Internationalizing your E-Commerce business can sound like a substantial project, especially when you want to localize your activities in all the new markets that you are about to enter. However, due to the substantial improvements which have taken place from a operational and technological point of view in the past decade, creating a global infrastructure for your E-Commerce business does not have to be as complex as it may sound – and you (and your team) don’t necessarily have to even leave your current physical location to realize the project.
Things to Consider When Internationalizing Your E-Commerce Business
1. Bespoke Website for Each New Market
Similarly to other major successful E-Commerce business (e.g., Amazon, Zalando, Asos, THG) I definitely suggest that you should develop a localised website for each market in which your firm operates. By fulfilling various requirements for each website (which will be outlined in the next sections) the idea is to create localized consumer facing experiences which will make the customers comfortable as their shopping experience resembles the experiences of actually shopping on a local website from a national company. The localised setup will naturally increase confidence and trust, and thereby the appurtenant conversion rate on the website – even though that and your company might not be physically present in the country form which the consumer is from.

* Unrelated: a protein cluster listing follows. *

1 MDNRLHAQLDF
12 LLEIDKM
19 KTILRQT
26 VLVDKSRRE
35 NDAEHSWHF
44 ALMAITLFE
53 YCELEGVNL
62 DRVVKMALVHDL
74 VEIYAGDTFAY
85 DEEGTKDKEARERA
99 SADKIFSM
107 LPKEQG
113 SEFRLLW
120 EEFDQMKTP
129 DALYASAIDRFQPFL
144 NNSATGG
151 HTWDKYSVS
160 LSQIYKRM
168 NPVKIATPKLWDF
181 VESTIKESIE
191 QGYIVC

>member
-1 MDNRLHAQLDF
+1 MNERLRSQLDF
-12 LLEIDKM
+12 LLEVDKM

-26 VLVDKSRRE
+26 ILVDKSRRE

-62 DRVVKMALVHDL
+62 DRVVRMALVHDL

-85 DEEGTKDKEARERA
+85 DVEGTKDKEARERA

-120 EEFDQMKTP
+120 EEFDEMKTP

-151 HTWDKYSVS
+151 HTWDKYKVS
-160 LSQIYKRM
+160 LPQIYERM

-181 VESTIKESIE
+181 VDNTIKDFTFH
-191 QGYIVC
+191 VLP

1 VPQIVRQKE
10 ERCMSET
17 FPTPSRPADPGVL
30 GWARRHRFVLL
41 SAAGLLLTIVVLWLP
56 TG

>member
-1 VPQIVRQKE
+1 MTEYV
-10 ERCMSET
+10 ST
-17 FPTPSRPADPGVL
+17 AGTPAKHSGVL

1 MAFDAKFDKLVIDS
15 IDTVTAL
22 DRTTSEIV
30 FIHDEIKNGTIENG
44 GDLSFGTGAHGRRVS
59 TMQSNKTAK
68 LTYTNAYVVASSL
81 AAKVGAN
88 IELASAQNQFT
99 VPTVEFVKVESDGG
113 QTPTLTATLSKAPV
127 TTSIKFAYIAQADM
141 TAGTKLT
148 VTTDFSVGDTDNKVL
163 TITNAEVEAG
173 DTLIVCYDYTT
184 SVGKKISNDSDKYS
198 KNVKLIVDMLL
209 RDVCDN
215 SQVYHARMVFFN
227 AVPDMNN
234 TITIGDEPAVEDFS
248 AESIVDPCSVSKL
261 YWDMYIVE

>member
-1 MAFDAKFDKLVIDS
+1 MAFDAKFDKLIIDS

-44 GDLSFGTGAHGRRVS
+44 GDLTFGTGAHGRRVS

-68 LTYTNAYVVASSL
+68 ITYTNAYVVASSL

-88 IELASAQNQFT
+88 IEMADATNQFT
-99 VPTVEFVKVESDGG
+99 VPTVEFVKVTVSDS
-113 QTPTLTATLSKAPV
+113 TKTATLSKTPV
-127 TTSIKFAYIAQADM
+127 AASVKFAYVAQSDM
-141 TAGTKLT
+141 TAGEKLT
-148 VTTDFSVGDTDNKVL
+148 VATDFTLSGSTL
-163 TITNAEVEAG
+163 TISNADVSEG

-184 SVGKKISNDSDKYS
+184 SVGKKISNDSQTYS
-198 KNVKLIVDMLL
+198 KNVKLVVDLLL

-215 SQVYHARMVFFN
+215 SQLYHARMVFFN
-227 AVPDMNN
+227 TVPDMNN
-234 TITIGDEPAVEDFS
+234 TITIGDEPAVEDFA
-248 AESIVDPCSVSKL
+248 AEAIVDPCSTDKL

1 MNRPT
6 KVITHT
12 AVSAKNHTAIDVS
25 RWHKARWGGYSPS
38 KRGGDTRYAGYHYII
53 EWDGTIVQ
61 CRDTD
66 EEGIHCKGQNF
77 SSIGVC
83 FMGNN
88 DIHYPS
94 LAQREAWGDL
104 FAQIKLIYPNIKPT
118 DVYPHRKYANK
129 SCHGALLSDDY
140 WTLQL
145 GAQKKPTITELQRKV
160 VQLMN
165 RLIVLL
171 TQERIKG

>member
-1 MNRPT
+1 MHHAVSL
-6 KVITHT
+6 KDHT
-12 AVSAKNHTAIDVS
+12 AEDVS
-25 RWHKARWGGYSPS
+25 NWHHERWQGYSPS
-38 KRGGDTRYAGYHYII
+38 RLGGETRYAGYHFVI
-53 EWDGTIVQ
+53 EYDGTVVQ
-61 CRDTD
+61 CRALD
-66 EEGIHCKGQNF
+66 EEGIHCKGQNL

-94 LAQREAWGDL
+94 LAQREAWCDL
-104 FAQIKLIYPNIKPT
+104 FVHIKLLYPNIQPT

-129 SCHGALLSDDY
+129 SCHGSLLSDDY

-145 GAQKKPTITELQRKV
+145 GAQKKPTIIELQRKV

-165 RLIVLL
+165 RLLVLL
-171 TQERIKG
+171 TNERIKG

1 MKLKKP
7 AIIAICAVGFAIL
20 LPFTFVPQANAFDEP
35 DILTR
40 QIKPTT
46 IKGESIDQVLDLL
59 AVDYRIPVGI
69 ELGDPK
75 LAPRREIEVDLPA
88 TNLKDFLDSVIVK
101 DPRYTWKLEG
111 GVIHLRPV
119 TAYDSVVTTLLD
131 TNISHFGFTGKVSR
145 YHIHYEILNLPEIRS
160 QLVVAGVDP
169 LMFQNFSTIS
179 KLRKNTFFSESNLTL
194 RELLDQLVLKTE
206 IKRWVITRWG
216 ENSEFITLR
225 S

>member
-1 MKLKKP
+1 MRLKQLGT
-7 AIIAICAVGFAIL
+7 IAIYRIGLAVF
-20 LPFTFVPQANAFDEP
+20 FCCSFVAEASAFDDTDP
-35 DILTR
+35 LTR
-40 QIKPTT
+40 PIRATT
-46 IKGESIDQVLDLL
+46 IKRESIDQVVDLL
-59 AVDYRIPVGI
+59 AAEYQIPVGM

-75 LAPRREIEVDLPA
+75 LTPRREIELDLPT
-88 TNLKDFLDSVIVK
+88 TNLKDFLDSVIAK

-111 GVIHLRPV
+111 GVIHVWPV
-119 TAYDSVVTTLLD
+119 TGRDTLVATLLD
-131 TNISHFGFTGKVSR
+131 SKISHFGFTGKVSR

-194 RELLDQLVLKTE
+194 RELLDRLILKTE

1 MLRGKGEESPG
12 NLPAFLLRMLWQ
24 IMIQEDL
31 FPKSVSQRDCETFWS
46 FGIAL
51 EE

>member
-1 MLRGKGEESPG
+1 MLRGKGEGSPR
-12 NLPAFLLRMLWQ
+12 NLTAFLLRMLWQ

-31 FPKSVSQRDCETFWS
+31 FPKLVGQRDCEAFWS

2. Local Languages